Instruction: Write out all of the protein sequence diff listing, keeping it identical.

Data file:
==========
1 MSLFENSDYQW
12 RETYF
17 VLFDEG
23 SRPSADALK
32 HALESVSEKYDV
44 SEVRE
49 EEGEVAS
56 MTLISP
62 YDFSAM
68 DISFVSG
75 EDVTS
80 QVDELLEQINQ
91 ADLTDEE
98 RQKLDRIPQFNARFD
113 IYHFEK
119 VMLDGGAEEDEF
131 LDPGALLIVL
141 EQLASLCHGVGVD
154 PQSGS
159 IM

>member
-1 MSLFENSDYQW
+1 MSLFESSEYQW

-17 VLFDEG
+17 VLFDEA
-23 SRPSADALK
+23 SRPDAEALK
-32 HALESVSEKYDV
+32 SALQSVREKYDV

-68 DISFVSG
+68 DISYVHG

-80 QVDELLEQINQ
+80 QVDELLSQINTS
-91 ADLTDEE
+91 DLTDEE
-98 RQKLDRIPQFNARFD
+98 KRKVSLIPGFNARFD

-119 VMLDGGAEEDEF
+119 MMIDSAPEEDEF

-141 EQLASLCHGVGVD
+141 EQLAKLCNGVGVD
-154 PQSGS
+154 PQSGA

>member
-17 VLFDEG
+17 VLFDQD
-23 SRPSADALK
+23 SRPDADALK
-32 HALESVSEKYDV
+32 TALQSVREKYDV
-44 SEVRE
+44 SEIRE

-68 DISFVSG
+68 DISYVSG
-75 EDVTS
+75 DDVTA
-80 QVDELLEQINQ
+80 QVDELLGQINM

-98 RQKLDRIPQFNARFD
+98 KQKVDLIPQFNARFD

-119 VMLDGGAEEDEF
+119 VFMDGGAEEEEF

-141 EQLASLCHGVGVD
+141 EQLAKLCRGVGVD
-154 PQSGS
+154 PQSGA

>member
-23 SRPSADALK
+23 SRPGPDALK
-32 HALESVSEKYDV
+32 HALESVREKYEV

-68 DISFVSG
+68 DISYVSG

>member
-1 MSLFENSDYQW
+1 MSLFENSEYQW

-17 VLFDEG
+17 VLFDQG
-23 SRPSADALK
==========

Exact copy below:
1 MSLFENSDYQW
12 RETYF
17 VLFDEG
23 SRPSADALK
32 HALESVSEKYDV
44 SEVRE
49 EEGEVAS
56 MTLISP
62 YDFSAM
68 DISFVSG
75 EDVTS
80 QVDELLEQINQ
91 ADLTDEE
98 RQKLDRIPQFNARFD
113 IYHFEK
119 VMLDGGAEEDEF
131 LDPGALLIVL
141 EQLASLCHGVGVD
154 PQSGS
159 IM

>member
-1 MSLFENSDYQW
+1 MSLFESSEYQW

-17 VLFDEG
+17 VLFDEA
-23 SRPSADALK
+23 SRPDAEALK
-32 HALESVSEKYDV
+32 SALQSVREKYDV

-68 DISFVSG
+68 DISYVHG

-80 QVDELLEQINQ
+80 QVDELLSQINTS
-91 ADLTDEE
+91 DLTDEE
-98 RQKLDRIPQFNARFD
+98 KRKVSLIPGFNARFD

-119 VMLDGGAEEDEF
+119 MMIDSAPEEDEF

-141 EQLASLCHGVGVD
+141 EQLAKLCNGVGVD
-154 PQSGS
+154 PQSGA

>member
-17 VLFDEG
+17 VLFDQD
-23 SRPSADALK
+23 SRPDADALK
-32 HALESVSEKYDV
+32 TALQSVREKYDV
-44 SEVRE
+44 SEIRE

-68 DISFVSG
+68 DISYVSG
-75 EDVTS
+75 DDVTA
-80 QVDELLEQINQ
+80 QVDELLGQINM

-98 RQKLDRIPQFNARFD
+98 KQKVDLIPQFNARFD

-119 VMLDGGAEEDEF
+119 VFMDGGAEEEEF

-141 EQLASLCHGVGVD
+141 EQLAKLCRGVGVD
-154 PQSGS
+154 PQSGA

>member
-23 SRPSADALK
+23 SRPGPDALK
-32 HALESVSEKYDV
+32 HALESVREKYEV

-68 DISFVSG
+68 DISYVSG

>member
-1 MSLFENSDYQW
+1 MSLFENSEYQW

-17 VLFDEG
+17 VLFDQG
-23 SRPSADALK